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The theatre in Aptera, Greece was very important to public life in the ancient times. Situated on the island of Crete, in Southern Greece, the theatre was a part of the Minoan civilisation, one of the oldest seats of human habituation in Europe.
In Greek mythology, Aptera was the scene of a contest between the Sirens and the Muses. Victory was won by the latter and the Sirens who lost the feathers of their wings in shame cast themselves into the sea. Hence the city came to be named Aptera (literally meaning "without wings"). The antiquated settlement was destroyed and then abandoned due to an earthquake in the 7th century followed by incursions by Arab Saracen pirates.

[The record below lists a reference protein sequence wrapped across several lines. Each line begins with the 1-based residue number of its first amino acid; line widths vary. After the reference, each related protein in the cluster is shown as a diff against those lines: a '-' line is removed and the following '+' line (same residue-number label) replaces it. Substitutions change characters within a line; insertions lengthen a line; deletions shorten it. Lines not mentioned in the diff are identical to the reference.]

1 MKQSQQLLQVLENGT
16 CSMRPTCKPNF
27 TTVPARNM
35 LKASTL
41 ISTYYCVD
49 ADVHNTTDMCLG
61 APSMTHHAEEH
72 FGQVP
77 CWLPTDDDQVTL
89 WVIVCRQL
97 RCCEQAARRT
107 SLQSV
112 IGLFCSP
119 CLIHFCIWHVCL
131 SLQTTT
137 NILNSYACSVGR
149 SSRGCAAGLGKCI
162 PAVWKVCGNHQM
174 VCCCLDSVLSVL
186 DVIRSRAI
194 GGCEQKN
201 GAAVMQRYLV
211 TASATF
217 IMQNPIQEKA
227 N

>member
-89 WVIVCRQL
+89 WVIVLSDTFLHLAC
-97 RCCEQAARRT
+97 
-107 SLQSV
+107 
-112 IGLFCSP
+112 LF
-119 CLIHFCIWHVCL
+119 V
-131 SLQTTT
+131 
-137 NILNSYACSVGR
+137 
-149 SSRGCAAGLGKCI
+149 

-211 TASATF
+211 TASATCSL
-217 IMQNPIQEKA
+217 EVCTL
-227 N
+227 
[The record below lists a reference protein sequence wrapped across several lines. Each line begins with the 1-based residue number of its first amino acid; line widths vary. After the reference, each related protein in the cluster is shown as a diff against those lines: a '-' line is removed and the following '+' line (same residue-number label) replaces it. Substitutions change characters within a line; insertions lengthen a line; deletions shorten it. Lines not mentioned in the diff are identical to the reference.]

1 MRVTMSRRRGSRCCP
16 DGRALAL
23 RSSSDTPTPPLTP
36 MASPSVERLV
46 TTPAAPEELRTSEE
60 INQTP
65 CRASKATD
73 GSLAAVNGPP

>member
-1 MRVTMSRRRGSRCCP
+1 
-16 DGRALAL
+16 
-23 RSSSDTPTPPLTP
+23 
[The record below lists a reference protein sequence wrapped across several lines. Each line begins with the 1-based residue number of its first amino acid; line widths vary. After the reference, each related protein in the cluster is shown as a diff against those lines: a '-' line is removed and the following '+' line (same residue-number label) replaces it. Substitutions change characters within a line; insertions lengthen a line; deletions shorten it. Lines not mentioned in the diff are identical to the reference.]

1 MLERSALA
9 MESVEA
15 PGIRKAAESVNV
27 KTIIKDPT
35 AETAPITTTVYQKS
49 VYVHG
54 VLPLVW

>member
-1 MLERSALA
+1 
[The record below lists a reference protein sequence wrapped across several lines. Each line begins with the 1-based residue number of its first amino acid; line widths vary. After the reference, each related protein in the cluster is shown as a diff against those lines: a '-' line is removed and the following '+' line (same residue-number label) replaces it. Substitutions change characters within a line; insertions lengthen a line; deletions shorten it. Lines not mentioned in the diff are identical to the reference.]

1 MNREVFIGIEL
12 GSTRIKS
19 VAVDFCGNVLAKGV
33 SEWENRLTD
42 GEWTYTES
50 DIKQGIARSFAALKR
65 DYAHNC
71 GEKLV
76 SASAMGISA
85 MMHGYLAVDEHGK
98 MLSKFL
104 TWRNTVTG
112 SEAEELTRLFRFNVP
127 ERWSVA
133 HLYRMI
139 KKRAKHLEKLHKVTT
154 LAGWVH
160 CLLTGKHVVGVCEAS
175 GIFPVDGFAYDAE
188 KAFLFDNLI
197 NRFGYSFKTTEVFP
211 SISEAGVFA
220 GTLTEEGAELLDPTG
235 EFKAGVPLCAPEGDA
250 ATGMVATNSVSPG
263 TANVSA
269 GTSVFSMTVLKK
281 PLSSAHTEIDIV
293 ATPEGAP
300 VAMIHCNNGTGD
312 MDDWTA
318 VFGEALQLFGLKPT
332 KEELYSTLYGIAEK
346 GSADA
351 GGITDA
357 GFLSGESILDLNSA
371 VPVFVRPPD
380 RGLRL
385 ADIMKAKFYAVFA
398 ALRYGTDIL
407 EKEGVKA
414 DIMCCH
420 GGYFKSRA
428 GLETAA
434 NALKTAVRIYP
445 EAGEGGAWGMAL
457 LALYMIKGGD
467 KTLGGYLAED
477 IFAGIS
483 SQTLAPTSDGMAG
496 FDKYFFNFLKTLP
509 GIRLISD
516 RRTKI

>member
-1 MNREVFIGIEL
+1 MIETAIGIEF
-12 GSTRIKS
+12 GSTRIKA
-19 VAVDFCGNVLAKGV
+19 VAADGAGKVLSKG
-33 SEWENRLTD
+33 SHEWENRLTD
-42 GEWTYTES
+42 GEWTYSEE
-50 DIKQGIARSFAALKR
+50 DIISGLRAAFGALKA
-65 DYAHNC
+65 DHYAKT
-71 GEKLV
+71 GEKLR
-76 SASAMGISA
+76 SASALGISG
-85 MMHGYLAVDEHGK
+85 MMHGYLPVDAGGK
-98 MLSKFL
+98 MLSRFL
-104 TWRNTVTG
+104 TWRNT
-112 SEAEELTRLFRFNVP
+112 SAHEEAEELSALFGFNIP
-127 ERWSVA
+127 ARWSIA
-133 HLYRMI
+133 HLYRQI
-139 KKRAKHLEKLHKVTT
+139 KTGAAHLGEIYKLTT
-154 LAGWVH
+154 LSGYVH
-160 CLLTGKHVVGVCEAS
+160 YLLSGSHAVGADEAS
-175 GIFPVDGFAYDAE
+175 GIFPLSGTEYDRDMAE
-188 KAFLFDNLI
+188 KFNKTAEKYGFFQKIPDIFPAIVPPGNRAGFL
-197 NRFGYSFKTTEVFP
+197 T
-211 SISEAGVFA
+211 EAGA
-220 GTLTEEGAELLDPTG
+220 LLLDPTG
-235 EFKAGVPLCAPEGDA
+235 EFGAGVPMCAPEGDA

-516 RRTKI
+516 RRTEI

Today, Aptera is a tourist spot and its theatre in demand. Why? Centuries of silence were broken when the theatre was excavated, restored and open to the public recently. A dramatised narration of a rhapsody from the Odyssey was put on for the public. Actors Sofia Hill and Antonis Myriagos brought Homer alive on stage in the company of musicians Giorgos Kaloudis on the lyre and Ruth Hill on the qanun. Entrance to the performance was offered free of charge.
The theatre is constructed in a Hellenistic pattern, complete with a cavea, orchestra and stage building and an estimated capacity of 3,700 spectators. The project of reconstruction and maintenance was taken up by local archaeological bodies under the guidance of Crete regional authority. Materials used for restoration were similar to what was used for the Acropolis in Athens. According to the state news agency, the event organisers said ‘in the rhapsody we see the heroes crushed not by the blind and uncontrolled vengefulness of the gods but by their own disobedience and overstepping of the limits.”
The Minoan magic is back!
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